What seems reasonable in the small hours, in the dark, in the midst of a fear-soaked struggle, may not seem reasonable in the calm of a courtroom or in the offices of the Crown Prosecution Service, where the gravest danger is a shortage of digestive biscuits.
The main arguments for gun control do not, in fact, make sense. The mass hysteria about guns which followed the Dunblane school massacre made even less sense. It is quite clear that Thomas Hamilton, who murdered a teacher and 16 little children there in March 1996, should not have been allowed to own guns but cunningly exploited his ‘human rights’ to prevent the authorities acting against him.
After a long and careful investigation, the Cullen Report specifically did not recommend a general ban on handguns. There was no case for it. Yet that was what the politicians chose to do.
In recent years, chief constables and Home Secretaries have sought to limit gun ownership as never before. Most of these changes have happened since the Sixties, when liberal and politically correct ideas first infected the Home Office and the police. Much of the change has happened without debate and legislation.
The first proper Firearms Act of 1920 said that the police must issue firearms certificates on request, unless there was a good reason not to, and it assumed that people living in remote places who wanted a gun for self-defence would be permitted to keep one. Now, thanks to private, executive decisions by civil servants and police chiefs, that reasonable right has disappeared.
Yet if this policy was supposed to stem the rise in armed crime, it has completely failed. A former senior police officer, Colin Greenwood, has studied this in detail and says, devastatingly: ‘There is no statistical relationship between the numbers of firearms legally held in Britain and the use of firearms in homicide or robbery.’
This is no surprise. The sort of guns used in crime – sawn-off shotguns and revolvers – are all illegally obtained in the first place and cannot be controlled by law. Hardly any legally owned weapons are ever used in crimes. Armed robbery is almost never a first offence. Those who commit it have criminal records and are legally banned from owning weapons anyway.
What seems to be happening is that the Government is trying to get the monopoly of the use of force of all kinds. If a homeowner or a private citizen uses a gun, or any other weapon, to defend his property or himself, the normally feeble law suddenly changes character and smites him with an iron fist.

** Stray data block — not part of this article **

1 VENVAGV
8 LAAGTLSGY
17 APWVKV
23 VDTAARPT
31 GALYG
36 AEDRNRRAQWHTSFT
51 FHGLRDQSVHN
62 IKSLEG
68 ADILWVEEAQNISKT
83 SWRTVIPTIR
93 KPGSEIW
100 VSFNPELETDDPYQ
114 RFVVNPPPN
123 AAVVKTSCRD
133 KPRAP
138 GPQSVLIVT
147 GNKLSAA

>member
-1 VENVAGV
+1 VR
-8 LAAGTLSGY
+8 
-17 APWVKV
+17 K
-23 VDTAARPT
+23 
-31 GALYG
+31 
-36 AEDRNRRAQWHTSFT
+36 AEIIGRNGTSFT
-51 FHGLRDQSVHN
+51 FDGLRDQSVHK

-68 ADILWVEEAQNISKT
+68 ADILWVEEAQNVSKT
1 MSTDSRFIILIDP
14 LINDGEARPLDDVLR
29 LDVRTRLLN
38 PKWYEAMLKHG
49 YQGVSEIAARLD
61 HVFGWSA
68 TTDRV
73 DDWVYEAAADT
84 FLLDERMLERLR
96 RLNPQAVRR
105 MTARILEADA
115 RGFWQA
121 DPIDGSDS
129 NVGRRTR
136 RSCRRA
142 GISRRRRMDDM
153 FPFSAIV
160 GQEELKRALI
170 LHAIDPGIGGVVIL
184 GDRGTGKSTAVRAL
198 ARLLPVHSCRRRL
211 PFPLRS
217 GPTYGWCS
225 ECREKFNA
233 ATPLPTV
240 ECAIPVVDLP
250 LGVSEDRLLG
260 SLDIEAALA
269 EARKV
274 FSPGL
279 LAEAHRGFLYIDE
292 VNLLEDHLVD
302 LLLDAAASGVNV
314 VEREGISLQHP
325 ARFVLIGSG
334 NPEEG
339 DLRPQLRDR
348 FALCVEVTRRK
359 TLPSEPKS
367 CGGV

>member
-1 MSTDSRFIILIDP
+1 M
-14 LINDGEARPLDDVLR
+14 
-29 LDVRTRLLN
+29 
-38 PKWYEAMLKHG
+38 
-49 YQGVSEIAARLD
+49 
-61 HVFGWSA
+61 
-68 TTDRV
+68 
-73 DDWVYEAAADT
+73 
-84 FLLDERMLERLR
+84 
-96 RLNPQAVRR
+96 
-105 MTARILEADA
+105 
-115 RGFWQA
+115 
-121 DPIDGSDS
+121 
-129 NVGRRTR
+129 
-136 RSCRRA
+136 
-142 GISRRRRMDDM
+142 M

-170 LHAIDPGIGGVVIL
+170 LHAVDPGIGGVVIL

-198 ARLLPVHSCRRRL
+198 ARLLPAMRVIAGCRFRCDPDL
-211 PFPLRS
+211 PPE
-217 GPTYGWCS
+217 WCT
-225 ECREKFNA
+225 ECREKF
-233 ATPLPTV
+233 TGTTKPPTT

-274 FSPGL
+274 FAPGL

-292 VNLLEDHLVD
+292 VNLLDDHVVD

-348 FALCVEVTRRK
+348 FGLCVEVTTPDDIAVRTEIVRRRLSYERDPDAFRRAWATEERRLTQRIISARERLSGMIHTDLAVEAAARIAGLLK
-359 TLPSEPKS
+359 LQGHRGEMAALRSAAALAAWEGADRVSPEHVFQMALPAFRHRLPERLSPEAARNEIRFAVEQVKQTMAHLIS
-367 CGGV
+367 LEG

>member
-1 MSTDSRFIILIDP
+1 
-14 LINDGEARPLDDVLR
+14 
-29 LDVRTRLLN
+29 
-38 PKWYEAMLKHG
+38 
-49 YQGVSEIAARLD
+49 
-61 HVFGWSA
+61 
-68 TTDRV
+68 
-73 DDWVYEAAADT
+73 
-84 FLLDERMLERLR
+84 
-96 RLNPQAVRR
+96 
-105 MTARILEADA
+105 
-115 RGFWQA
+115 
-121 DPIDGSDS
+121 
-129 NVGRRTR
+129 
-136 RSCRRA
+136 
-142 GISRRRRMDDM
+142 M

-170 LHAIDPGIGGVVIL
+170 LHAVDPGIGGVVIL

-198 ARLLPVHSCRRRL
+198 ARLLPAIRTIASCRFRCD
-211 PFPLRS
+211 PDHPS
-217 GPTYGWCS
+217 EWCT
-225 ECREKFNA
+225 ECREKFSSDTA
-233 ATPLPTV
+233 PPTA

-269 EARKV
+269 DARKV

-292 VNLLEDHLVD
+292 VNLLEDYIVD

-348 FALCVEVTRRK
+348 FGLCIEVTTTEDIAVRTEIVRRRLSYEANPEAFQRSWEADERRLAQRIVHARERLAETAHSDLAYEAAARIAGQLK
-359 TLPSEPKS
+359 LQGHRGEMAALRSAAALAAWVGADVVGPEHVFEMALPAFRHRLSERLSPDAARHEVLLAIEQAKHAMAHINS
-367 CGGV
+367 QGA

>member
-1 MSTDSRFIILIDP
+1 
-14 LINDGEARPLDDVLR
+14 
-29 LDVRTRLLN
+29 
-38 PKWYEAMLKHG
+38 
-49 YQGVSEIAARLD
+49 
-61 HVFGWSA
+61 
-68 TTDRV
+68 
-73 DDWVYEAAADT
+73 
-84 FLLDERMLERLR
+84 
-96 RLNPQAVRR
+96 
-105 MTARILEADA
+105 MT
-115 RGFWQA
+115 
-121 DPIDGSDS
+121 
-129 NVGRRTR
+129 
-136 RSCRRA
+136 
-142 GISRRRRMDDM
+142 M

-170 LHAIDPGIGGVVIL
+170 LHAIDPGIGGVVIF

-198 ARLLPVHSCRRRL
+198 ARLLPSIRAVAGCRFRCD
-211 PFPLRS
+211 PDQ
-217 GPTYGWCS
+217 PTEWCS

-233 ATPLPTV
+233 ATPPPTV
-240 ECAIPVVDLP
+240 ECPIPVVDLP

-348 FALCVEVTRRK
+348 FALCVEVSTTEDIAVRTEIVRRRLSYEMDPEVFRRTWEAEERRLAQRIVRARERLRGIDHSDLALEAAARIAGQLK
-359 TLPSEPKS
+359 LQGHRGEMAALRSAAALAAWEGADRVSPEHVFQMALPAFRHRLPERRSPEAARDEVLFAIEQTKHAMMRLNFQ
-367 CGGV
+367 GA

When, in August 1999, loner Tony Martin shot dead thief Fred Barras in the darkness and confusion of a burglary at his remote home, he was energetically prosecuted and convicted of murder. Though his conviction was later reduced to manslaughter and his sentence cut, he is still in prison and Barras’s accomplice, Brendan Fearon, is suing him for ‘loss of earnings’, an increasingly common pattern of behaviour among burglars injured during their crimes.
Mr Martin’s action was clumsy and rash but understandable and reasonable in the circumstances. But the same could be said of some police officers, who mistakenly shoot suspects in the heat and confusion of the moment. However, while 25 police officers have killed suspects in the past decade, only two have been prosecuted.
One was PC Christopher Sherwood, who in 1998 shot dead a naked and unarmed James Ashley in Hastings. PC Sherwood was cleared of murder after the judge ruled that the officer genuinely believed he was in danger and acted in self-defence.
If only such understanding had been shown to Tony Martin, he might never have been prosecuted and would certainly now be free. So why wasn’t it? It seems that the authorities fear that the English people, left to their own devices, will enforce the old conservative laws of England.
They will defend their lives and property against attack. They will assume that criminal acts are bad and that they are entitled to prevent and even punish them.
But the laws of England have been kidnapped and disembowelled by Leftwing liberals. The new code seeks to manage and understand and rehabilitate ‘offenders’. It thinks there are excuses for crime. And it disapproves of those who cling to the old rules.
Once, police and courts and people all agreed about what was right and what was wrong. In those days, the authorities were more than happy for us to defend ourselves as vigorously as we liked.
Now, while they have effectively abandoned us to the non-existent mercies of anybody who cares to break into our homes, they will punish us fiercely if we lift a finger to defend ourselves.
It is astonishing that this has been allowed to happen in a democracy. And unless governments act soon to start protecting us from crime with proper old-fashioned policing and punitive prisons, an increasingly desperate population will sooner or later start to act as Tony Martin did, in such numbers that there will not be enough courts to try them or jails to hold them. Who could benefit from that?
It is time that the liberal hijack of our criminal justice system was reversed – and reversed quickly for the sake of the peace and order of us all.
- A Brief History Of Crime, by Peter Hitchens, is published by Atlantic at £16.99 on April 11. To order your signed copy at £13.99 plus £1.95 p&p, call the Review Bookstore on 0870 165 0870.